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Florida East Coast engine to steam again NEWSWIRE

By Scott A. Hartley | November 2, 2016

One-time owner vows to return locomotive 'to its former glory'

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Florida East Coast No. 148 heads east on a Union Pacific train near Commerce City, Colo., on Oct. 18.
Chip Sherman
Florida East Coast Pacific-type 4-6-2 No. 147 is a sister locomotive to No. 148 shown in this undated photograph. Workers at ALCO Richmond, in Richmond, Va., built both locomotives for passenger service.
C.W. Witbeck
MIAMI — Sweet redemption is coming soon for unpainted, disassembled, 97-year-old, Florida East Coast 4-6-2 No. 148 thanks to one-time owner U.S. Sugar Corp. The company bought the engine and will return it to operating condition in Florida after a decades-long retirement.

“Number 148 is a piece of our history, and we wanted to bring it home,” says Judy Sanchez, senior director of corporate communications and public affairs for U.S. Sugar. “We intend to restore number 148 to its former glory.”

Sanchez says that the restoration will take at least a year. The project will be done at U.S. Sugar’s Clewiston, Fla., locomotive shop using the company’s own skilled
workforce as well as contractors.

Asked about the company’s plans for operations, Sanchez responded, “We will look at a number of opportunities including those open to the public.”

U.S. Sugar and its South Central Florida Express common carrier railroad operate a total of 236 route miles, some leased from Florida East Coast. That relationship makes it possible that a genuine FEC passenger steam locomotive will once again run on home rails.

ALCO Richmond built the Pacific-type locomotive in 1920. After it spent more than three decades on Florida East Coast, the engine was purchased by the sugar company in 1952. It then worked largely in obscurity, hauling cars loaded with sugar cane from the fields to a mill at Clewiston.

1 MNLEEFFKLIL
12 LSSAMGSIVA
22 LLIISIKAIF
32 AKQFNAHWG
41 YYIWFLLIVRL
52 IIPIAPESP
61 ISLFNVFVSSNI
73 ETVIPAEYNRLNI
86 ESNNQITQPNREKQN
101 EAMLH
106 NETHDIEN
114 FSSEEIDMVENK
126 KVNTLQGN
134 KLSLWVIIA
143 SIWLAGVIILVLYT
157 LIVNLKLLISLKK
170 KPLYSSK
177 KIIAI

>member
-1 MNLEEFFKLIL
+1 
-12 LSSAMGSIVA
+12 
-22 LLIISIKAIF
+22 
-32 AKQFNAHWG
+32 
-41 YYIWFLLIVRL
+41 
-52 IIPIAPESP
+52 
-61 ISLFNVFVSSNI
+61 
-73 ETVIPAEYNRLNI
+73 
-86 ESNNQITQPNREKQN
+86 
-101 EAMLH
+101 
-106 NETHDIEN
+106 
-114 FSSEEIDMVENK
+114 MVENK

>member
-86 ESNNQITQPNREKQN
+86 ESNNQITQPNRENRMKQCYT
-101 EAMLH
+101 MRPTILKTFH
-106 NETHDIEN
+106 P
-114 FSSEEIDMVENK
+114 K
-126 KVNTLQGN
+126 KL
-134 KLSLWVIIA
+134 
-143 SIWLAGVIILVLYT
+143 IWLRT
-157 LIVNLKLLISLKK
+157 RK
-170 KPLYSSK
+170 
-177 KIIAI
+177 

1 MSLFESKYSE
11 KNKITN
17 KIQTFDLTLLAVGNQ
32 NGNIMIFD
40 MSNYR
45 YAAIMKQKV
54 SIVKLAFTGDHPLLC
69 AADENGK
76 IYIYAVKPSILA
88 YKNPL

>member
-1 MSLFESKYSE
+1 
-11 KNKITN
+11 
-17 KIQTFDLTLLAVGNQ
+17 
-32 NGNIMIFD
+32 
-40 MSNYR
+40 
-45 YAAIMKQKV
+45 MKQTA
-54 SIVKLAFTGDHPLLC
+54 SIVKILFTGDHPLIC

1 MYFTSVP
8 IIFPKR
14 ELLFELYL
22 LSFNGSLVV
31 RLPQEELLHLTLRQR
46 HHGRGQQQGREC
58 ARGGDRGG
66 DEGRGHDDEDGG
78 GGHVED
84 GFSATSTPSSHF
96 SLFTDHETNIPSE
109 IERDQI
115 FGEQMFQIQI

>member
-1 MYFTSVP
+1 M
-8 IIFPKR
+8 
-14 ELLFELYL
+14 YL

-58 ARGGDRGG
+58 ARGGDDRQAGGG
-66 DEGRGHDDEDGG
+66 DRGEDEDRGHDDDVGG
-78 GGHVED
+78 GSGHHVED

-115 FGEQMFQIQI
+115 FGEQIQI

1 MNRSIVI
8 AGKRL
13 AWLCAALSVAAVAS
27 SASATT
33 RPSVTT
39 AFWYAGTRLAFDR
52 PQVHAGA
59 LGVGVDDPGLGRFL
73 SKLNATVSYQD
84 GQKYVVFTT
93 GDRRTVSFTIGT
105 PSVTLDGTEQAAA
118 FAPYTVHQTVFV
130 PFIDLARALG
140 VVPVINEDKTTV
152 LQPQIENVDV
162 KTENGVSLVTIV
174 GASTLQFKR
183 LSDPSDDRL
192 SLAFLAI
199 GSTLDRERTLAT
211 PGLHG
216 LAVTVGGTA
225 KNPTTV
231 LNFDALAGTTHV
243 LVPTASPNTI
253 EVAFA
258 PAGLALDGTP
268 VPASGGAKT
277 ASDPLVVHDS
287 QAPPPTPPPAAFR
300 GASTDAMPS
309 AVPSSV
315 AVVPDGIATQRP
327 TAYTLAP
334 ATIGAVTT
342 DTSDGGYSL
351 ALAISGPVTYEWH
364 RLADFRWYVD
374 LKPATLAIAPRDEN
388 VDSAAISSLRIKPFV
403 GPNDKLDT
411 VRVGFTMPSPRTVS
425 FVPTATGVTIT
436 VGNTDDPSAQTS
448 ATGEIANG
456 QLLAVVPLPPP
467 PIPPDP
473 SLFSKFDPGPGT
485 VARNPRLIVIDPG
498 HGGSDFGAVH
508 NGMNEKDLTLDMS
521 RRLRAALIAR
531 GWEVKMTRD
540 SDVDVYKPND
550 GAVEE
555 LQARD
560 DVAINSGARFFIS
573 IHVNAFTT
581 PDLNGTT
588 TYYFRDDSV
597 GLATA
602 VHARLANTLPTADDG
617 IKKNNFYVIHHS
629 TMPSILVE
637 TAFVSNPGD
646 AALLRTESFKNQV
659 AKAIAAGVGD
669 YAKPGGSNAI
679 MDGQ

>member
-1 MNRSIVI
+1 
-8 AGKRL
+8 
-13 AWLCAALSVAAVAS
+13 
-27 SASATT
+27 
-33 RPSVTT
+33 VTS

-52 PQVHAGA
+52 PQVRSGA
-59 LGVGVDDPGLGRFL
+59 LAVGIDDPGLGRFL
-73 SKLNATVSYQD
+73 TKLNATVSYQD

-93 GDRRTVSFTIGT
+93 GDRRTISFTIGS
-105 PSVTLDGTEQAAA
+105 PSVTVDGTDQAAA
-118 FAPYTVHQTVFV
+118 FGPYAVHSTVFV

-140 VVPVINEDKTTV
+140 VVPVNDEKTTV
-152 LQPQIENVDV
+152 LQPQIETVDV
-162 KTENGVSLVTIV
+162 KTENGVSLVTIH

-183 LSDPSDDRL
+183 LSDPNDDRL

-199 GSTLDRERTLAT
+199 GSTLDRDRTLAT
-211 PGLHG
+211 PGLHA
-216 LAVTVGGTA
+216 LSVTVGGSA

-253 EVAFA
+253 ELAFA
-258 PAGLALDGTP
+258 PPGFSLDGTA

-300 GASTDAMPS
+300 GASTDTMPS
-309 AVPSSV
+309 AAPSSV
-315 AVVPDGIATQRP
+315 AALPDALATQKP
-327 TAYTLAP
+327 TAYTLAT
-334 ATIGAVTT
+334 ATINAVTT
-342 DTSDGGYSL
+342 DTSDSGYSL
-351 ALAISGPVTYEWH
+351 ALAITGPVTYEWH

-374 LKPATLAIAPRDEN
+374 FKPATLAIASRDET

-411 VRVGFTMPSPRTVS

It was an excursion locomotive in the 1970s and saw service in New Jersey before moving on to successive owners in Connecticut, Michigan, and Colorado.

16 thoughts on “Florida East Coast engine to steam again NEWSWIRE

  1. This is great news. Maybe they could even see if the FEC would let them run it on home rails again. I’d love to get a chance to fire her. I used to run and fire the 153 and 113 at the Gold Coast RR museum. When USSC used her they had the firing valve hooked to the engineer’s side so the engineer could fire her as well as run it.

  2. I remember 148 well from its New Jersey tourist train years during the 1970s. It ran on the Morristown & Erie as the “Whippany Toonerville”. A handsome locomotive. I’m glad it has a good future.

  3. stunning announcement. How many operable steam locomotives in the US will this make? Dream no small dreams.

  4. Great news. I live up in Wisconsin, wish I could have seen more FEC stuff in its days. Went to Key West a few years ago along the highway. What an awesome history. Can’t wait!

  5. When the Miami Central terminal of All Aboard Florida opens, I hope this engine will be spotted next to one of Brightline’s Siemens trainsets. If not this then one other suitable FEC steamer.

  6. What a wonderful commitment by this company to historic preservation and to honor past and present employees. I wonder if they would consider reproducing the streamlining done to one of the sister engines of this class after FEC sold the engine to the Atlanta Birmingham and Coast Railroad where it was used to haul the Dixie Flagler between Atlanta and Jacksonville in the 1940s. It was a sharp looking locomotive.

  7. It did not “see service in Connecticut”, it was stored in Connecticut and changed hands at least one while there. 148 operated on a semi-regular basis in New Jersey and Pennsylvania between 1970 and 1979, both in scheduled tourist services and a couple of mainline trips on CNJ and LV just before Conrail.

  8. “Restoration will take at least a year”. That may be quite an understatement considering how long it has been since it last ran.

  9. This loco will be restored. The C.S. Mott Childrens Foundation in Flint, Mi. and the employees jointly own US Sugar. This is not a bunch of railfans begging for handouts. The Mott foundation follows through on their commitments. Unless it is just too far gone, it will steam again. FYI, C.S. Mott was part of the creation of General Motors a hundred years ago and bought all the sugar fields/companies that were going out of business back in the depression era. US Sugar is also the largest bottler of private label orange juice in the US IIRC.

  10. Had the pleasure of working with this engine when she ran on the Morristown & Erie in 1976 and 1977. She was a beautiful machine. Glad to she she’s going to be restored.

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